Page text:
Iran Blamed for Attacks That Disrupted PNC and Other Major U.S. Banks

By Conte, Andrew | Tribune-Review/Pittsburgh Tribune-Review, February 14, 2013 | Go to article overview
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Iran Blamed for Attacks That Disrupted PNC and Other Major U.S. Banks


Conte, Andrew, Tribune-Review/Pittsburgh Tribune-Review


WASHINGTON -- The chairman of the House Intelligence Committee told the Tribune-Review on Wednesday that he is 99.9 percent confident Iran initiated recent cyber attacks on PNC and other major banks and that it clearly has the capability and desire to trigger more destructive assaults.

Rep. Mike Rogers, R-Mich., said Iran likely attacked computers at American banks to look for weaknesses to exploit.

"They're eager and ready to ramp up their actions here in the United States," Rogers said. "Here's a country that's feeling isolated. Sanctions are hurting badly. ... This is not a country that's going to make a rational decision about attacks of this nature."

In "Cyber Rattling: The Next Threat," a series of stories on cyber security that began Sunday, experts told the Trib that the bank attacks are part of a global war over information that could quickly escalate with destructive, and perhaps even deadly, computer attacks. Adversaries who might want to cause damage quickly are gaining more sophisticated capabilities, experts warned.

Rogers talked with the Trib after speaking about computer security concerns to about 150 people at the Center for Strategic and International Studies. Rep. C.A. "Dutch" Ruppersberger, D-Md., the ranking member on the House Intelligence Committee, warned that attacks might try to wipe out bank accounts or shut down critical infrastructure, such as power grids.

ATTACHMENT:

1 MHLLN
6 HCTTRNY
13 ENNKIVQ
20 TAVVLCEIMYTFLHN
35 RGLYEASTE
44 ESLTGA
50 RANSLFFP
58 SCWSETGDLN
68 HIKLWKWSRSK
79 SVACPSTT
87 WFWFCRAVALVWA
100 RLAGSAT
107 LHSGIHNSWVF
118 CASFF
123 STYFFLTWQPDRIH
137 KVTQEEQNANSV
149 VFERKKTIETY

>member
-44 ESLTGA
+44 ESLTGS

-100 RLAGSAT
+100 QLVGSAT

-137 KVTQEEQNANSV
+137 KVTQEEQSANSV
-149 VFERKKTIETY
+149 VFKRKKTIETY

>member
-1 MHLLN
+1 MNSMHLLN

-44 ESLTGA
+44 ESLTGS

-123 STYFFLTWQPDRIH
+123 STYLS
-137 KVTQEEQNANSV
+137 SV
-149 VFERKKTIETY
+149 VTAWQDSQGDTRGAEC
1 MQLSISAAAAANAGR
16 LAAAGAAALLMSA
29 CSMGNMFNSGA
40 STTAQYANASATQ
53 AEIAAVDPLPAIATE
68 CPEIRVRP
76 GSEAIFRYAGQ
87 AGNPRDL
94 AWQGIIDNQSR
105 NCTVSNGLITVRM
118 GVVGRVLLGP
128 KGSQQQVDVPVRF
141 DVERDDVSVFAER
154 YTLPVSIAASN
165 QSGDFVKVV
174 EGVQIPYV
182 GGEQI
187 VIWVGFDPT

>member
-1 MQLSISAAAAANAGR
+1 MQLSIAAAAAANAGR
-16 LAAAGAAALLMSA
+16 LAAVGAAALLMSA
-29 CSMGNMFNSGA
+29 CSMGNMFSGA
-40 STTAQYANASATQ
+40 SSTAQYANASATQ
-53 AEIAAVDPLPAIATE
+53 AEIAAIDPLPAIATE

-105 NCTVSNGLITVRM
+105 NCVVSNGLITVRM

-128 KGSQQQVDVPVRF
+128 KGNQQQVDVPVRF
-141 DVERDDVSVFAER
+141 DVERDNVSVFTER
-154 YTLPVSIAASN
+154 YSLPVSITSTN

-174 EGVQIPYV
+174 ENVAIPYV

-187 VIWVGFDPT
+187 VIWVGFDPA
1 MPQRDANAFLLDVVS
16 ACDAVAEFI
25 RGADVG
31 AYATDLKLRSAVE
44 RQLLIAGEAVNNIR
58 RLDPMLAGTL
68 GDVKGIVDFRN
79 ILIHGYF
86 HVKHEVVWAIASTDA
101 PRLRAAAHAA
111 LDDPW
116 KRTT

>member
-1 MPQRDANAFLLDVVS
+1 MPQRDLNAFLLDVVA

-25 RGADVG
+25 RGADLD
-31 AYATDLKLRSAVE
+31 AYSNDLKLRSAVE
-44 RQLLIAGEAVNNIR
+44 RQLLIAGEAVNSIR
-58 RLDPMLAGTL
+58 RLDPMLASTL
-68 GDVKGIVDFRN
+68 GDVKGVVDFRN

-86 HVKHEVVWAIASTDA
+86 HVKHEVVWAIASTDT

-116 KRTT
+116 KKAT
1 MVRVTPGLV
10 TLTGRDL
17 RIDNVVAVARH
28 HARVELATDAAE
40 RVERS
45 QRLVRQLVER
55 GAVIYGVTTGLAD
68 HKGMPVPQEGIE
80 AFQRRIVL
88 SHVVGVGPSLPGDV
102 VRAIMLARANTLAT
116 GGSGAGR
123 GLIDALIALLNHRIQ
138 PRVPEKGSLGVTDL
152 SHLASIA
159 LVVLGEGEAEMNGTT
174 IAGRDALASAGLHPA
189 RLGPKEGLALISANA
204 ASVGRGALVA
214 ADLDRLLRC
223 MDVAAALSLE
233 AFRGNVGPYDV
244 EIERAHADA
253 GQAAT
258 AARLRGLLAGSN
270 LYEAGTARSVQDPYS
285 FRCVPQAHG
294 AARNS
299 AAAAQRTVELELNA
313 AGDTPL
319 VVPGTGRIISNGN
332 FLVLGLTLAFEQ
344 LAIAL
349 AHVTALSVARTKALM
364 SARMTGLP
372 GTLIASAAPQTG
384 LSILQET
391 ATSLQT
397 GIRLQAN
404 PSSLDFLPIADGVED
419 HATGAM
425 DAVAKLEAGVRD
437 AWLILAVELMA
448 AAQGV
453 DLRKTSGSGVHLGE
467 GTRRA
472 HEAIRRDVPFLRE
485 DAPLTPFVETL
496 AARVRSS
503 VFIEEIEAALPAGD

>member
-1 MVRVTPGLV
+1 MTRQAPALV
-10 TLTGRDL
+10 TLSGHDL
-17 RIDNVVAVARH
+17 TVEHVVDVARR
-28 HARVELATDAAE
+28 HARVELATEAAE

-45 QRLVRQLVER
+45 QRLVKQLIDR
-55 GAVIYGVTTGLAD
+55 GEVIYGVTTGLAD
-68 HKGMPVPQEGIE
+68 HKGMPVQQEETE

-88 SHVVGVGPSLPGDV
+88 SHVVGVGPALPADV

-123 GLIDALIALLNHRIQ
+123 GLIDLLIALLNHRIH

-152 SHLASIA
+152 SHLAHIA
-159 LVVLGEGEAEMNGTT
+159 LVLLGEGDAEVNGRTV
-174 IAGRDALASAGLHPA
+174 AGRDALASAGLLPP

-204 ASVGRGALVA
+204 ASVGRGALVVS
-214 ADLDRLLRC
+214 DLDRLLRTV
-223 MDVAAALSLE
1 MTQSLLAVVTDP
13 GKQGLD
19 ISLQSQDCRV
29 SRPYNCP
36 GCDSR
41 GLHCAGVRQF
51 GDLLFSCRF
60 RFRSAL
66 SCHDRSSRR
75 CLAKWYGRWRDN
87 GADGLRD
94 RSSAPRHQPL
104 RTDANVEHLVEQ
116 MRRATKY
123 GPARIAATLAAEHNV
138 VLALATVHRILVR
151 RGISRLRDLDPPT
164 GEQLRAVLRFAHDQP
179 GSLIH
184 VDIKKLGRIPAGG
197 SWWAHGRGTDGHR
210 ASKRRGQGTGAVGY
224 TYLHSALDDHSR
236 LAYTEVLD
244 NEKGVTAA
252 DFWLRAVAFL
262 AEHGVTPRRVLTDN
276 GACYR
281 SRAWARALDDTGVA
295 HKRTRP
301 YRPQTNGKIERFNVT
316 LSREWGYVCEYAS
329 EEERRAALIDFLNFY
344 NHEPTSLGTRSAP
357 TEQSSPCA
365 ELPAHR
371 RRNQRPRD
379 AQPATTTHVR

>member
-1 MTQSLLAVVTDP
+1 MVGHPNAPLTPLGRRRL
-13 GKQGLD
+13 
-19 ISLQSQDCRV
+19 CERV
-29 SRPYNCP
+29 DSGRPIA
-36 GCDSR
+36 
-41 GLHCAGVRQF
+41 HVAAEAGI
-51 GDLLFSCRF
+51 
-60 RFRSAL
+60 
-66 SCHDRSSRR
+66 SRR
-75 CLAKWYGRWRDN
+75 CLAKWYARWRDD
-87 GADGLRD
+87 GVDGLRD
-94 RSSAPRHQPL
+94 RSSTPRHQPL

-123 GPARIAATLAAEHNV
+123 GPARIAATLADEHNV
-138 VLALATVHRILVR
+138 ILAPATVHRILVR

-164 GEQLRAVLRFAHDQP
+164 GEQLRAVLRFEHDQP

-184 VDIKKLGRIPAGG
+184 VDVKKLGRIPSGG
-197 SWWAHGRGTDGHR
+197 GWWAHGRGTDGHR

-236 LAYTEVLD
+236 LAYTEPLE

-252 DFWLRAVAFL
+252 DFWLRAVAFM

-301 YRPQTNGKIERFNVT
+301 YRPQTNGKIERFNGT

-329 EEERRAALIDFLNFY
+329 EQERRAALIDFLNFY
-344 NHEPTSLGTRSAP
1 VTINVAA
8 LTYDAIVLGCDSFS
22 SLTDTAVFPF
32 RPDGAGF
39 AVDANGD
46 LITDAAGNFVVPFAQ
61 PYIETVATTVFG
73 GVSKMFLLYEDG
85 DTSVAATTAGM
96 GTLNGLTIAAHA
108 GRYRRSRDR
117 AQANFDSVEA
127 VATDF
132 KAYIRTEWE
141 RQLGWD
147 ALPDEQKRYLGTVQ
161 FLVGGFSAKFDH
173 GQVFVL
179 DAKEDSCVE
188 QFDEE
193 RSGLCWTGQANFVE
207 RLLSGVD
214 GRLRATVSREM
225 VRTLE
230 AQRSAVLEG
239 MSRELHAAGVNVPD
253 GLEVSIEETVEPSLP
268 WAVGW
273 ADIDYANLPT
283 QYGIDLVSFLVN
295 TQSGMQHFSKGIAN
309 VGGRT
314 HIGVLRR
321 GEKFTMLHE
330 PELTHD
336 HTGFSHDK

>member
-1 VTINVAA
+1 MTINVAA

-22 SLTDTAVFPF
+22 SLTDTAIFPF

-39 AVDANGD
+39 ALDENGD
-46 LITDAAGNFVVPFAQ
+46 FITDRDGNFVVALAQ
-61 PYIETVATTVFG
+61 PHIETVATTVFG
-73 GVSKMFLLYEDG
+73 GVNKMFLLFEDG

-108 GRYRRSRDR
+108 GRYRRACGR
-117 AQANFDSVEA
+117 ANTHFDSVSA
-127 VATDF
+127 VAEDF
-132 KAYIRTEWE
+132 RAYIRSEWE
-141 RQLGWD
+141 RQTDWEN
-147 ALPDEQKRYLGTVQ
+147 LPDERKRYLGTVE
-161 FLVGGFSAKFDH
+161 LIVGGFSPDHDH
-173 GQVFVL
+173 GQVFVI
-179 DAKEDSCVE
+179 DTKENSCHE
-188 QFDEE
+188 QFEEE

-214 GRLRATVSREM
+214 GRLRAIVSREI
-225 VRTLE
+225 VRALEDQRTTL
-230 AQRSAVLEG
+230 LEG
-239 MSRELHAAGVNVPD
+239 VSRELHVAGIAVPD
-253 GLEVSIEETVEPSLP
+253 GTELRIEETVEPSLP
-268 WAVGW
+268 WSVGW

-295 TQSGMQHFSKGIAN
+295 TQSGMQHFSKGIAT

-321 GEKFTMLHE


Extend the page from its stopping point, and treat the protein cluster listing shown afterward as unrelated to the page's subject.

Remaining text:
Lawmakers from both parties reintroduced legislation on Wednesday that they said would help the government and the private sector work together to prevent computer attacks and better respond when they occur. The Intelligence Committee is holding a hearing Thursday on the proposed legislation. (See related story from hearing.)

A similar bill failed last year over business concerns about government overreach. That led President Obama to announce during his State of the Union address on Tuesday that he signed an executive order on cyber security that calls for a cooperative government-business effort to protect computer systems.

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